In new 500-day plan, ODNI previews the future

The Office of the Director of National Intelligence issued its follow-up 500-day plan detailing nine core and 33 enabling initiatives among the six primary focus areas.

All the initiatives build upon the 100-day plan ODNI issued April 11. The new initiatives, wrote Mike McConnell, the director of national intelligence, will help “deepen integration of the community’s people, processes and technologies.”

ODNI will continue to work on these six areas from the 100-day plan:


  • Creating a culture of collaboration.

  • Accelerating information sharing.

  • Fostering collection and analytic transformation.

  • Building acquisition excellence and technology leadership.

  • Clarifying and aligning DNI authorities.


What the 500-day plan does is expand the specifics of each of those six areas through the core and enabling initiatives.

McConnell said the core initiatives, which include areas of focus such as enhancing intelligence information sharing policies, processes and procedures, and updating policy documents clarifying and aligning the intelligence community’s authorities, will help senior leaders focus on the “most critical transformational efforts.”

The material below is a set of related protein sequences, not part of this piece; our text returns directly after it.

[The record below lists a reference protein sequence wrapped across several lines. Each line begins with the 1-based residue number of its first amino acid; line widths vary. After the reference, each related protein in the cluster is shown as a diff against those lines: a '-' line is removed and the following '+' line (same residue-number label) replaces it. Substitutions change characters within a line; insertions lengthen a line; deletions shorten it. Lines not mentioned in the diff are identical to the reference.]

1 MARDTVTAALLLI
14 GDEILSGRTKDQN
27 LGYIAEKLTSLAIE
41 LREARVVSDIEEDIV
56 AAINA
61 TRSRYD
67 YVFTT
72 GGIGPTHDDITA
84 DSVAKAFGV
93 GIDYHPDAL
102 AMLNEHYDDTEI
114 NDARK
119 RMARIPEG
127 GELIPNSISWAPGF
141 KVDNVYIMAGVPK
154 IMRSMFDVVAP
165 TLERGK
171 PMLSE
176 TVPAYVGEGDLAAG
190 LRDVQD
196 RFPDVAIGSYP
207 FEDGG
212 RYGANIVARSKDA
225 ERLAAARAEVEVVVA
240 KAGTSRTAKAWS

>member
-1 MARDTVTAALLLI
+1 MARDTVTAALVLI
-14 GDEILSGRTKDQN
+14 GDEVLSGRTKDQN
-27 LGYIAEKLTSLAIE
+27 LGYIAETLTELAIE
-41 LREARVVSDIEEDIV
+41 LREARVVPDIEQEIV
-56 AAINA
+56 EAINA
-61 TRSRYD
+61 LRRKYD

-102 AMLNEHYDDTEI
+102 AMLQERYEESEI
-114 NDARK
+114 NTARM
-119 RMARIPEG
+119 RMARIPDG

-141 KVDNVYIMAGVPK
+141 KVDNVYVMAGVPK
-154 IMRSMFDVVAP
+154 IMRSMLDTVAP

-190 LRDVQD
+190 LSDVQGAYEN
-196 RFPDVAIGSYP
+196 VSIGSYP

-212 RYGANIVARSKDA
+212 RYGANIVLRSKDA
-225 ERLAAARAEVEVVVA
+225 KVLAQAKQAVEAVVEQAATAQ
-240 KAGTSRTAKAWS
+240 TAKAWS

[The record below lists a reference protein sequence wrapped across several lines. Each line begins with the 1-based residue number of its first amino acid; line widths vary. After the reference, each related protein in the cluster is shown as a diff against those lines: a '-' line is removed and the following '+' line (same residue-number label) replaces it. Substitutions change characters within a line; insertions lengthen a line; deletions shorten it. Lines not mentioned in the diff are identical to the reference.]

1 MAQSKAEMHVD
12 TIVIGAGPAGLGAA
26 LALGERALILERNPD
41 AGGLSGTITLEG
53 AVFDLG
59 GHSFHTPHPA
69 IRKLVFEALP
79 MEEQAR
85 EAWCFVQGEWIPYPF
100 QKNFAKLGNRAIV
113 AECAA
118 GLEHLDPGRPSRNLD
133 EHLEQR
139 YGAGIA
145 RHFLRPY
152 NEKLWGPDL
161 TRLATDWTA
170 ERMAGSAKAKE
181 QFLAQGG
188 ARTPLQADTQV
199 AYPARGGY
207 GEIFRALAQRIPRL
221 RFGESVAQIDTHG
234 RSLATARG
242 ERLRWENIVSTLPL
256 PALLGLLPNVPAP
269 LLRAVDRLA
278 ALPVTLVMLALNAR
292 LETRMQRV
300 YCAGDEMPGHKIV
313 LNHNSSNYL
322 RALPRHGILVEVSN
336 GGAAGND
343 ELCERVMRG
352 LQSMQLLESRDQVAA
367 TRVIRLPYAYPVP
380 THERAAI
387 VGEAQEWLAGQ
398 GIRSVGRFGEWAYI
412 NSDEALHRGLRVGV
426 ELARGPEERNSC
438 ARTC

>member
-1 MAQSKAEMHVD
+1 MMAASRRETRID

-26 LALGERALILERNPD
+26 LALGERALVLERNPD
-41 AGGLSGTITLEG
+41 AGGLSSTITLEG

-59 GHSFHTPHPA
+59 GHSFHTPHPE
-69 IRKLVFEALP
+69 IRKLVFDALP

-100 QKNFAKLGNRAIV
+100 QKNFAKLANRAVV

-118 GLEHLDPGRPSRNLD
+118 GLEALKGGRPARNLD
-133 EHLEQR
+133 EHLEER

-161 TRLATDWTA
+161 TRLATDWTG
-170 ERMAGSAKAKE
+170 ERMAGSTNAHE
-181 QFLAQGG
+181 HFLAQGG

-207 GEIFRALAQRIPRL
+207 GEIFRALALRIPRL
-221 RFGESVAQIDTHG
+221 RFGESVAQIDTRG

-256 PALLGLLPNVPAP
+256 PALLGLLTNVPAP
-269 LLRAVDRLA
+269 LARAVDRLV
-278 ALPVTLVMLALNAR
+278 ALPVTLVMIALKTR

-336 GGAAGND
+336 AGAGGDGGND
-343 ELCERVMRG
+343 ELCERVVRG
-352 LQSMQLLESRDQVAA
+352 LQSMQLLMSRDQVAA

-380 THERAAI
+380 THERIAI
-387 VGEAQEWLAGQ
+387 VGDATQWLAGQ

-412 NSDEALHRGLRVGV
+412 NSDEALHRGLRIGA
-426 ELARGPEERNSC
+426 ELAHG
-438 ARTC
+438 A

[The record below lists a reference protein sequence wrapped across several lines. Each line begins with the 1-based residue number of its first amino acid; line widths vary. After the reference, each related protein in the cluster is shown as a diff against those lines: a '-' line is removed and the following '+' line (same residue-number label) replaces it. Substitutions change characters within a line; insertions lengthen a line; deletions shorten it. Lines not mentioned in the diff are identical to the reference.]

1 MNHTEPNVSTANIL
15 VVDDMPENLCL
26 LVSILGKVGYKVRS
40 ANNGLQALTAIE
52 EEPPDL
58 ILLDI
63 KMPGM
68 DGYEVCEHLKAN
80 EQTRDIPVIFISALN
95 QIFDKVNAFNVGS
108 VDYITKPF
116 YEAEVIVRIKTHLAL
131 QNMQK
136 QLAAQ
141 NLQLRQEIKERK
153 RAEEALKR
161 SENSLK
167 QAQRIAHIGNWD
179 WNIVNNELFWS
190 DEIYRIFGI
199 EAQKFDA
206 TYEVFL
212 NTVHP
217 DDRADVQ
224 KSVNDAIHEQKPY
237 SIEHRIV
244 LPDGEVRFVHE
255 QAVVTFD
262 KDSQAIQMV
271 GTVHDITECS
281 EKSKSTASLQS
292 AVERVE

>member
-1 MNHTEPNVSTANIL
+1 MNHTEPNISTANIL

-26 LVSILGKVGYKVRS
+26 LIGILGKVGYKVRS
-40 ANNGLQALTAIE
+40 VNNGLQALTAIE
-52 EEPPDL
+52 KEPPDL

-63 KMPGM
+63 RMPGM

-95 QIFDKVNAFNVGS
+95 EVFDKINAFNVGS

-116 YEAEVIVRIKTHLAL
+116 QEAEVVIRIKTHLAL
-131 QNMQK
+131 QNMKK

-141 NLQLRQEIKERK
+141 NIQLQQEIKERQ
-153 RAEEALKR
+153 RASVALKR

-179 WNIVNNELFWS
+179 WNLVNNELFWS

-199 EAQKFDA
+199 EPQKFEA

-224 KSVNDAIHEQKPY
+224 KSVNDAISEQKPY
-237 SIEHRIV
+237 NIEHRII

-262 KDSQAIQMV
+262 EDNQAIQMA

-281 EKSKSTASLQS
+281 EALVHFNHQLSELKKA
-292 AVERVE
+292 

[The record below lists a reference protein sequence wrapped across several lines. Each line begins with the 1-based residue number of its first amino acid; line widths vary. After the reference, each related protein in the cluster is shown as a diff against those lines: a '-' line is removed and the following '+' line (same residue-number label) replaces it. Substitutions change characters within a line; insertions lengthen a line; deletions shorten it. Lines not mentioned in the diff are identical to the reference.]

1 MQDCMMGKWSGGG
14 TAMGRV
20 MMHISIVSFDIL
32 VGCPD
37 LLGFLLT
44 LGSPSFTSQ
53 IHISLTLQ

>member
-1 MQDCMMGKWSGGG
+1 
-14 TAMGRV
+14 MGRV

The enabling initiatives, which offer more specifics, such as milestones and metrics, will help the government “achieve our vision of an integrated intelligence enterprise,” McConnell wrote.

“The idea of the plan is the elements are reflective of benchmarks from which we can measure progress by,” said Maj. Gen. Dale Meyerrose, ODNI chief information officer, at a recent luncheon sponsored by the Industry Advisory Council.

Under information sharing, the milestones include updating the intell information sharing policy, improve access to sensitive compartmentalized information and implement a “responsibility to provide” pilot for mission managers.

Another core initiative is to establish a national intelligence coordination center. The plan states through the NIC-C the “DNI can direct and integrate collection activities of national, defense and domestic intelligence organizations…”

But at least one former intelligence community official questioned the new center.

Frank Blanco, executive vice president for the Intelligence and National Security Alliance and a former executive director at the National Security Agency, said he was perplexed about what the NIC-C would do. “We don’t need to add another layer to the process.”

Blanco said overall the strategy was a good thing because it provides a snapshot of what the future intelligence community could look like.

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